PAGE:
Entering the world of an ancient civilisation, a new exhibition will give the people of Portsmouth a look into Egyptian life right on their doorstep.
Portsmouth’s City Museum, on Museum Road, has welcomed artefacts and objects from ancient Egypt for its new Secret Egypt exhibition that launches tomorrow.
Along with pots, vases and golden coins, the exhibition also houses the mummified remains and coffin of Namenkhetamun – a wealthy Egyptian from 600 BC.
The collection is on loan from museums in Birmingham and will remain in Portsmouth until February 23.
Rosalinda Hardiman, collections manager at the museum, says: ‘We are so pleased that we are able to host the exhibition of ancient Egyptian artefacts.
‘It is every exciting to have it here in the city and for free so everyone can enjoy it.
‘There are some amazing pieces that range from 2800 BC to 270BC that shine some light on their civilisation.
‘The pieces show their obsession with death and how many jobs were created to help people move on into the next life.
‘They made vases for the organs, shabtis for the after life and coffins for them to be buried in.
‘All these are on display here in the museum.’
And The News can give its readers an exclusive look into the exhibition from the weird to the extraordinary.
The mummified body of Namenkhetamun is one example of how the ancient Egyptians were obsessed with death and the afterlife.
The preserved body would have had its organs removed before being embalmed and wrapped in bandages.
He would have been buried with belongings and objects to enhance his life after death that would range from coins to vases and stone slaves.
Namenkhetamun’s body is one of many mummifications that appear in museums around the world and the coffin gives an insight to the life he may have lived.
He was over the age of 40 and had very decayed teeth. He also suffered from arthritis and has an unexplained hole in his back.
His name was both a male and female name but an X-ray showed he was a man who lived around 600BC - more than 2,500 years ago.
On his coffin, Namenkhetamun was described as the daughter of Amunkhau but this is believed to be a mistake.
This artefact is the most precious on display.
Created in a number of styles, shapes and sizes, shabtis were very important to the ancient Egyptians.
The wooden, clay or stone figurines were made to be slaves in the afterlife.
It was said that once a person died, they needed a slave for every day of the year.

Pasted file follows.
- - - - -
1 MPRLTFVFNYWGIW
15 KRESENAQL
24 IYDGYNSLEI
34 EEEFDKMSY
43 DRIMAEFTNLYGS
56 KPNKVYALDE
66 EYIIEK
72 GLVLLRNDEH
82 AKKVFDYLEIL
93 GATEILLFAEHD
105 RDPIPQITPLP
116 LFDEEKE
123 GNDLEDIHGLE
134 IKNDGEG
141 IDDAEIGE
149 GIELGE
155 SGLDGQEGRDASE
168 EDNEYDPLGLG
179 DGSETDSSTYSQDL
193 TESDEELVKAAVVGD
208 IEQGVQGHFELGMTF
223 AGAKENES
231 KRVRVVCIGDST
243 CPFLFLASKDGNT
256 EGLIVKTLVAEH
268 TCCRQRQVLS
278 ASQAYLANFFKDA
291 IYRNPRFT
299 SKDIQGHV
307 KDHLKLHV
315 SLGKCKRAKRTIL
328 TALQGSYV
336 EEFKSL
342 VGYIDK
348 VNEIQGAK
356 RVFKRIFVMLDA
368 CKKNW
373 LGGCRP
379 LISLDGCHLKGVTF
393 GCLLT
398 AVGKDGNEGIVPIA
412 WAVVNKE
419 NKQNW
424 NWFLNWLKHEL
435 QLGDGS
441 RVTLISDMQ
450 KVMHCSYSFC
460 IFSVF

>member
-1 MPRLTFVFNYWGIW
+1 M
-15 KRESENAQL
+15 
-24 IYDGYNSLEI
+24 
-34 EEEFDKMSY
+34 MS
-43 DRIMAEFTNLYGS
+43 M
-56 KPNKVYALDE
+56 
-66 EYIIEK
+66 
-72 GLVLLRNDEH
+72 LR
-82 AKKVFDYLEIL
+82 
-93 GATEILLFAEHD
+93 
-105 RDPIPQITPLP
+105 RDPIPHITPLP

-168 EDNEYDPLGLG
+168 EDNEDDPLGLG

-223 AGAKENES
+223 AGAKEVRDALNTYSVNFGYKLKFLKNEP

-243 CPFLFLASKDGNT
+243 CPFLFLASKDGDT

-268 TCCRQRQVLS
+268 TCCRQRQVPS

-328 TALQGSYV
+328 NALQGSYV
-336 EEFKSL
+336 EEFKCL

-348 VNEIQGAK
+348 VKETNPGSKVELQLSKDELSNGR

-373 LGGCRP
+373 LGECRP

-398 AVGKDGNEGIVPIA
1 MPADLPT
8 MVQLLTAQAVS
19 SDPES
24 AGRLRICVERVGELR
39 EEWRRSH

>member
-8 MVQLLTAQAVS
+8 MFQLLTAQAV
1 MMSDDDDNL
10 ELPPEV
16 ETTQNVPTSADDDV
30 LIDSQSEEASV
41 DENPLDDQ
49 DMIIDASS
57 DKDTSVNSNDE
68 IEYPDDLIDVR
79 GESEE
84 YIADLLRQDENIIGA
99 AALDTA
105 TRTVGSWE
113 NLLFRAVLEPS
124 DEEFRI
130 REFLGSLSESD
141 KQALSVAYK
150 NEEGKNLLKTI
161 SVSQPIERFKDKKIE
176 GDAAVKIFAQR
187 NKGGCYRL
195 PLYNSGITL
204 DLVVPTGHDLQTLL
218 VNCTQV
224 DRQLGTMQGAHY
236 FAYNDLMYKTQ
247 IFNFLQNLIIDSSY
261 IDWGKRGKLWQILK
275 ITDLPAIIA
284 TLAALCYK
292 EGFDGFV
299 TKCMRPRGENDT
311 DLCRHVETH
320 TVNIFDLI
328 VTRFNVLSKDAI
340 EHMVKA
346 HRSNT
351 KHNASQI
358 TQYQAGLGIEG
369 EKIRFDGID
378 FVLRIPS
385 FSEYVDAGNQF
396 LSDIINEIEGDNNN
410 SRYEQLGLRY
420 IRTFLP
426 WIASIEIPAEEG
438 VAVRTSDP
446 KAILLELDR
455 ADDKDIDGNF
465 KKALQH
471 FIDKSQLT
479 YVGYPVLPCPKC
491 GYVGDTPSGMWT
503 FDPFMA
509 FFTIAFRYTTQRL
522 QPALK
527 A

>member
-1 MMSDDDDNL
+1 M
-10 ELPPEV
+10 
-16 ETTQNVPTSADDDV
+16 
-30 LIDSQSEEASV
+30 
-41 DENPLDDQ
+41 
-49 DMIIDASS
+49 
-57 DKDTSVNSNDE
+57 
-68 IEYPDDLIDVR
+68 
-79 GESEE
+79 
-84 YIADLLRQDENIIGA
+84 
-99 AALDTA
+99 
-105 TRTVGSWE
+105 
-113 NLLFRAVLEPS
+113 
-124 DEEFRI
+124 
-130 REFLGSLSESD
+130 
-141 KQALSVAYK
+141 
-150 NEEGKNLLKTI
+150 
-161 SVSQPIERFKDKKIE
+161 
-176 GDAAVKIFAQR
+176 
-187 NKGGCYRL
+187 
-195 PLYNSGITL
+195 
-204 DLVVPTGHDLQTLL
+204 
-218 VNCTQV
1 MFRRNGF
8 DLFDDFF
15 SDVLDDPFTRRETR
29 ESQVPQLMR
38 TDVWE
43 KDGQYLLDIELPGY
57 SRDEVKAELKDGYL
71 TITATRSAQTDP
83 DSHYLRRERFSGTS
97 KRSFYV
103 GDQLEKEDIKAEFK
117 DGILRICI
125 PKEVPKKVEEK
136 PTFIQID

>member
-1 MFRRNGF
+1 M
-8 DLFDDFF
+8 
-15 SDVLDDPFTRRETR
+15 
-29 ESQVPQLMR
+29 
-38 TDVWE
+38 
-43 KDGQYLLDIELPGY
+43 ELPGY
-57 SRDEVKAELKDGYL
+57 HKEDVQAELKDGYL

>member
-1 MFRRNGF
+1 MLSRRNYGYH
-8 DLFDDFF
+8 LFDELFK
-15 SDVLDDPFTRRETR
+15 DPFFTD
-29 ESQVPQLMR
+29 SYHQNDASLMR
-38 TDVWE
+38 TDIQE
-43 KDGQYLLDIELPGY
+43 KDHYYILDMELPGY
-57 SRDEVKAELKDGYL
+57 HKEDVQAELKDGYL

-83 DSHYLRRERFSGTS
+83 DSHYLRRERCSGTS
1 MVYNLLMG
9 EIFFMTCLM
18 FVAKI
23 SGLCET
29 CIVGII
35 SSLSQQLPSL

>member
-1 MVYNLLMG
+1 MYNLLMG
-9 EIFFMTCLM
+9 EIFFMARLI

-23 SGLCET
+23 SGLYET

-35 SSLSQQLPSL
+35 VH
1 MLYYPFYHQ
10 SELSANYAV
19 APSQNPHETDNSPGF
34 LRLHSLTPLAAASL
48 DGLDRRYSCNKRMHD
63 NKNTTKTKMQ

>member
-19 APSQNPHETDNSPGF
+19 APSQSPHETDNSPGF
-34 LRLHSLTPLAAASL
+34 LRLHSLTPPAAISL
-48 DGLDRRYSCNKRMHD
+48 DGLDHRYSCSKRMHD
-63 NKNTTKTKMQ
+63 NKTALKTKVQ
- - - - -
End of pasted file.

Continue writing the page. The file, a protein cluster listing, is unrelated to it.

They would range from cooks and cleaners to repairmen.
There was a big industry for shabtis as they were in high demand.
People would order up to 40 at a time to ensure they were looked after when they died.
They were decorated as coffins and would range in size and decoration with some painted in bright turquoise.
Statues and masks
Detail, carvings and intricate patterns were big in the Egyptian civilisation.
One of the statues in the exhibition is of Seti I, who reigned from 1290 BC to 1279 BC.
Seti I was father of Ramesses II and oversaw major building works in his time as king.
The statue is made from granite and shows the skills of the people who made them to get such intricate detail.
These skills are also shown in the death masks that are decorated on the coffins.
The masks depict their owners and were often very colourful with Tutankhamen’s the most famous from the ancient world.
Secret Egypt has a fragmented death mask that is from 1550 BC to 650 BC.
Coins and scarab beetles
Three coins are on show in the Secret Egypt exhibition.
One of them is a gold coin, from 270 BC, that shows a detailed carving of Arsinoe II.
She was the one of the few female pharaohs and wielded power through her husband, Ptolemy II Philadelphus.
Also on show are scarab beetles that were very important to the ancient Egyptians.
They were based on the dung beetle because it looked as though the beetle was rolling the world along with it. It was thought by the Egyptians that it brought the world on.
Many are decorated in turquoise, which was popular with the Egyptians.
Vases and pots
From cases for organs to our equivalent of scrap paper, the ancient Egyptians used vases and pots for a number of thing.
The vases and pots would be made from a number of different materials but, if they were made from wood or clay, they would all be decorated to look like stone or marble.
Many of the vases were used to house the organs removed from mummified bodies. They would use certain patterns and shapes for each organ to make them distinct for the afterlife.
The vases would then be buried in the tomb along with the coffin.
But this is not all they were used for.
The ancient Egyptians would use broken shards of clay pot, called ostraca, as we would scrap pieces of paper.
They would leave notes or other information on the pot because there was a lot of it lying around.
For collections manager, Rosalinda, her favourite piece at the exhibition is a storage jar. She says: ‘As a ceramic expert, a rather fine piece of pottery stands out for me.
‘It is very very early and ranges from 2,800BC to 2,600BC and it has got one of the earliest pieces of writing.
‘We do not know what it is - it could be the name of the owner of the pot or its maker or even the contents it would have held.
‘But the little symbols are a sign of writing.’